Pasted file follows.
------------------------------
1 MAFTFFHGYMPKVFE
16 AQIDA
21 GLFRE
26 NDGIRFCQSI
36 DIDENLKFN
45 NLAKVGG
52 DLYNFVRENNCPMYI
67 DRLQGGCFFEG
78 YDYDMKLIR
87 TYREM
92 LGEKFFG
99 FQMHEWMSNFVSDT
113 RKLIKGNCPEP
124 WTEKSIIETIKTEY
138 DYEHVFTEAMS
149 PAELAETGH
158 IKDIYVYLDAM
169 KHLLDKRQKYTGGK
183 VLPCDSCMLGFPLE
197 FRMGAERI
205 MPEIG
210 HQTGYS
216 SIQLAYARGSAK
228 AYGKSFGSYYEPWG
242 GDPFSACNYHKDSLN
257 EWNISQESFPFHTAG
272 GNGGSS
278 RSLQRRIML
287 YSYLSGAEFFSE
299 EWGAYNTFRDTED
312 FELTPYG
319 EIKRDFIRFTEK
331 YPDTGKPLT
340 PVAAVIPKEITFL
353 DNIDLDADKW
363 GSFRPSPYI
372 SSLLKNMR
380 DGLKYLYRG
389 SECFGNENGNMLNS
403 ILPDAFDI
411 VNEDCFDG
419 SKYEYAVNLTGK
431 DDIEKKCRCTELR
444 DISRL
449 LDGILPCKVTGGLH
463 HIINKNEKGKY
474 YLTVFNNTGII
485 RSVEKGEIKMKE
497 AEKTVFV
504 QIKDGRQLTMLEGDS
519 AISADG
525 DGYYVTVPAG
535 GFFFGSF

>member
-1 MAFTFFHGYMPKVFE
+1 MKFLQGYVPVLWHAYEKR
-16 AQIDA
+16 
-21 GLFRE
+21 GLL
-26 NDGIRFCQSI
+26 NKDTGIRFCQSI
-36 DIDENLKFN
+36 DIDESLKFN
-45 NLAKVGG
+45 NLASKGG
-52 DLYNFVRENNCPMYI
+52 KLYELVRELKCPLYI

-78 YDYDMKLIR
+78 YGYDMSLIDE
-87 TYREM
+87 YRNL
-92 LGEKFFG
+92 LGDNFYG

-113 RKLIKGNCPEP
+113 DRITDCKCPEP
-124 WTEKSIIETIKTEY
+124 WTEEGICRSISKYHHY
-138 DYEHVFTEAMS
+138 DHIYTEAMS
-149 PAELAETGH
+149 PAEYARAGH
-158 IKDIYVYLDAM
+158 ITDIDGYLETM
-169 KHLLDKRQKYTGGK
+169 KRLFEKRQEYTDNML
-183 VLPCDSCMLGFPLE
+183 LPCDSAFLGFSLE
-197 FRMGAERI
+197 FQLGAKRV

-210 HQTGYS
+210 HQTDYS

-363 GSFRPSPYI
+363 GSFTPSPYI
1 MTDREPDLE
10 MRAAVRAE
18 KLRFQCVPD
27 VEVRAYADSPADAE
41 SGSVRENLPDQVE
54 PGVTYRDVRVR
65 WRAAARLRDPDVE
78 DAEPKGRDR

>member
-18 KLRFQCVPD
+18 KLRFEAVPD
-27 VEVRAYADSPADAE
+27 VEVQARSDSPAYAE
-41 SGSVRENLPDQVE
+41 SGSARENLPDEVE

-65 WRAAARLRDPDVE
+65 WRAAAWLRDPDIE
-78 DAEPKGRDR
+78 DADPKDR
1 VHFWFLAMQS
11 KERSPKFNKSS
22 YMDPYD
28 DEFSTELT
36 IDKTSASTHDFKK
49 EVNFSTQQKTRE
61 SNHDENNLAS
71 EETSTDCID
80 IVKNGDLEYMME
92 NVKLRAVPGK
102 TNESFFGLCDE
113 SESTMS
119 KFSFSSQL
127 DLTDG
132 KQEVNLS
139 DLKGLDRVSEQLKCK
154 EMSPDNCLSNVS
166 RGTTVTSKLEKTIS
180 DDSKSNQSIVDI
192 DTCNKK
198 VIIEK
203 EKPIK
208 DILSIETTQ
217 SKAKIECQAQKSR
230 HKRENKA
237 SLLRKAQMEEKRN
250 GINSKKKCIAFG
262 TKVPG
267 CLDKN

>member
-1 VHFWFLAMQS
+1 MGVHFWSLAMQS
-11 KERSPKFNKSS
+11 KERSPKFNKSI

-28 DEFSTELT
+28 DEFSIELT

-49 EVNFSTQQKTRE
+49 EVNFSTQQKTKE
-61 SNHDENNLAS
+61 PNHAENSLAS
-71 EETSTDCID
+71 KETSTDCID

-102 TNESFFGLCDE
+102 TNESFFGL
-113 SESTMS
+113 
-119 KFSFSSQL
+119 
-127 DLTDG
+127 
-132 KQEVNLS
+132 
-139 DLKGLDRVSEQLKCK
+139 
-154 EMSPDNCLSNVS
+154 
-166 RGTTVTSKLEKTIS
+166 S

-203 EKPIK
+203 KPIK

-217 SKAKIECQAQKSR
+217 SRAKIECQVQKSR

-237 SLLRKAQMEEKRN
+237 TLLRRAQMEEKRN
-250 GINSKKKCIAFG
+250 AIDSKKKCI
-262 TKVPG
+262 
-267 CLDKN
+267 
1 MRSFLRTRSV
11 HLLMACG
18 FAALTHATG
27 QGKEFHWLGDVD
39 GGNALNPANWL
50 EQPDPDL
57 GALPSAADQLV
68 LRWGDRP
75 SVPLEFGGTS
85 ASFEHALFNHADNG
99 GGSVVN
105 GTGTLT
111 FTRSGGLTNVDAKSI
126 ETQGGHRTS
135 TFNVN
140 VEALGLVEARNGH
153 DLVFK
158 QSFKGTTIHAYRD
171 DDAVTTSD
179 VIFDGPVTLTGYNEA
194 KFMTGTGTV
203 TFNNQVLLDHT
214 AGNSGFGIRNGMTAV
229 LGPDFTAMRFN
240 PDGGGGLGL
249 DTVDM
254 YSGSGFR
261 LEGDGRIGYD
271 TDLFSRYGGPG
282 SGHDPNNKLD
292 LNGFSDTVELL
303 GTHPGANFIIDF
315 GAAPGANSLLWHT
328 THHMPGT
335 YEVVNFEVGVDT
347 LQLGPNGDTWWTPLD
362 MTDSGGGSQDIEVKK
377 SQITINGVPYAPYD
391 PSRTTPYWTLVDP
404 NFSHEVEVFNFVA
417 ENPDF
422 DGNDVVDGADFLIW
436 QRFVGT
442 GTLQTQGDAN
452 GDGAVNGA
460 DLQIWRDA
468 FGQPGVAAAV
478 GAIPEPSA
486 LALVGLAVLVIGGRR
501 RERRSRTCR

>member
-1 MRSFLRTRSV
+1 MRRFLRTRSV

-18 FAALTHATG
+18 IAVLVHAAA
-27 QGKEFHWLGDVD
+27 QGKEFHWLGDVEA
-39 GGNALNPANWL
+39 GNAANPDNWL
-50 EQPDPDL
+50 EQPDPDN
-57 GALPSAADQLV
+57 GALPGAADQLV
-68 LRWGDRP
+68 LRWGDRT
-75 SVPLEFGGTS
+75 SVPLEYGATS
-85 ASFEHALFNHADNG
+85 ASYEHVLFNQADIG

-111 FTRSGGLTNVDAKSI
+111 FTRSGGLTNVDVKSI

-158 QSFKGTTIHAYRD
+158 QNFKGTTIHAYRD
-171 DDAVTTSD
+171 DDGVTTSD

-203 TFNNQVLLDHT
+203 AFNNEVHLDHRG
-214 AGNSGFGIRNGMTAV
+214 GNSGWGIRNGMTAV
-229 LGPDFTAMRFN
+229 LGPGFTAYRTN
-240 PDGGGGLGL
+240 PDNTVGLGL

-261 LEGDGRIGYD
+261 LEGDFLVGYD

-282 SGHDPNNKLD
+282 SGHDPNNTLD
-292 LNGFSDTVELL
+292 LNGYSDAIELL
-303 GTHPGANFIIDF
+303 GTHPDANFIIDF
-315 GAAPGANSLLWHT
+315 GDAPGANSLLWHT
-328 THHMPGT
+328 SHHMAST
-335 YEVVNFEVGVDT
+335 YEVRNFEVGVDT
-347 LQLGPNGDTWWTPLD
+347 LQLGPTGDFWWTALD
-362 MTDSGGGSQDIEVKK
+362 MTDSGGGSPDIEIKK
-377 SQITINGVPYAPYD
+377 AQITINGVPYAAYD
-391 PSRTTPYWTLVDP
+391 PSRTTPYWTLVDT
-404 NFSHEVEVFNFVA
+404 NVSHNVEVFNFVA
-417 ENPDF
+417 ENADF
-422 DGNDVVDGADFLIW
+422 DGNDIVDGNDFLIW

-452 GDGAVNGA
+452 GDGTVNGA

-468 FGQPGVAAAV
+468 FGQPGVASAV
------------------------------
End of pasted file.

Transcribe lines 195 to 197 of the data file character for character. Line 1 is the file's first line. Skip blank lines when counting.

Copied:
105 GTGTLT
111 FTRSGGLTNVDAKSI
126 ETQGGHRTS